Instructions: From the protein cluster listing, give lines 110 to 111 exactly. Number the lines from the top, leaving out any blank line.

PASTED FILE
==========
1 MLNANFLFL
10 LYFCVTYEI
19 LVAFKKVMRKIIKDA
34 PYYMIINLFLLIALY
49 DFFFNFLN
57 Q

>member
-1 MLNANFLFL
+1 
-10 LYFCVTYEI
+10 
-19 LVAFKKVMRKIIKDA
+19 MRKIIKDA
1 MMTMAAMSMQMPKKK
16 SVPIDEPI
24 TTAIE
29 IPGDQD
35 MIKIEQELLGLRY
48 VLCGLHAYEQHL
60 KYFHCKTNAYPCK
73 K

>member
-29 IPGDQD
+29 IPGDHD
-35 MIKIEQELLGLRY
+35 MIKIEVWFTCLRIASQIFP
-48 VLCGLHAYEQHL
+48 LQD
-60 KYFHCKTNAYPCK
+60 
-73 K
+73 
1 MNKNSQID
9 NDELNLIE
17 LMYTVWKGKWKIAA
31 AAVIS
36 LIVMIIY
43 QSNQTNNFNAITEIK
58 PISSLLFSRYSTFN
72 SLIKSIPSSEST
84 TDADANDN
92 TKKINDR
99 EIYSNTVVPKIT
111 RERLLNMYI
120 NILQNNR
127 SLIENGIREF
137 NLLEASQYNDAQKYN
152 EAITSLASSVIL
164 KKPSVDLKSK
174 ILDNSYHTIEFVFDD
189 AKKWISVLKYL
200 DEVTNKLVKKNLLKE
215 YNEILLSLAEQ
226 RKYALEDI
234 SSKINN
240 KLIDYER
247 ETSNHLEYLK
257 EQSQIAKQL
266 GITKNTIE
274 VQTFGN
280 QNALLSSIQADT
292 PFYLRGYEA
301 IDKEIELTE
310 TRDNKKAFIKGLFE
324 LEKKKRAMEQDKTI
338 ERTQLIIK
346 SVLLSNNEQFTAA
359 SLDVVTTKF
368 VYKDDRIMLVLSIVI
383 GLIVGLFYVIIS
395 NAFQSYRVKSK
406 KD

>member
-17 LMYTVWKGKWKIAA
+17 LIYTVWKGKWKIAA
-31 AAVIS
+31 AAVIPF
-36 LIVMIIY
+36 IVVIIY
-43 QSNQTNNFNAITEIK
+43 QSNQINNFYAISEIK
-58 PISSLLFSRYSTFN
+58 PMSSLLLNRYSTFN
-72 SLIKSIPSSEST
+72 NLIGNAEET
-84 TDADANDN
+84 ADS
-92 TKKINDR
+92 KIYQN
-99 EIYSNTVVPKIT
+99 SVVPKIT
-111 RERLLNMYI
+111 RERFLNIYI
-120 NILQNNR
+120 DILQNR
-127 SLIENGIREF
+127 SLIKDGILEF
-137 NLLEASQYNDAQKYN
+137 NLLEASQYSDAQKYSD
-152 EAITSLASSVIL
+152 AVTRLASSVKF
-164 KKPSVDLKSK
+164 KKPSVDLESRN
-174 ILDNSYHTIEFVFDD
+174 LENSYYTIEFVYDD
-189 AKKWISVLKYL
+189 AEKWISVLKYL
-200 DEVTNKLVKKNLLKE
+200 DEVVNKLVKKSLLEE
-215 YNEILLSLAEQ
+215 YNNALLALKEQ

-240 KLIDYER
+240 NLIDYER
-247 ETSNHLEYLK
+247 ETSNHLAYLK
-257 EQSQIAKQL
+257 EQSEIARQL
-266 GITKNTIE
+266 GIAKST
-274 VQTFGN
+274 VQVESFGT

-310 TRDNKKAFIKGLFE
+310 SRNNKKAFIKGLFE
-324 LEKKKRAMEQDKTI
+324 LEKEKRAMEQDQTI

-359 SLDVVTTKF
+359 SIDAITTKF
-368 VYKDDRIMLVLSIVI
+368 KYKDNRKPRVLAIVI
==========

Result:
-215 YNEILLSLAEQ
+215 YNNALLALKEQ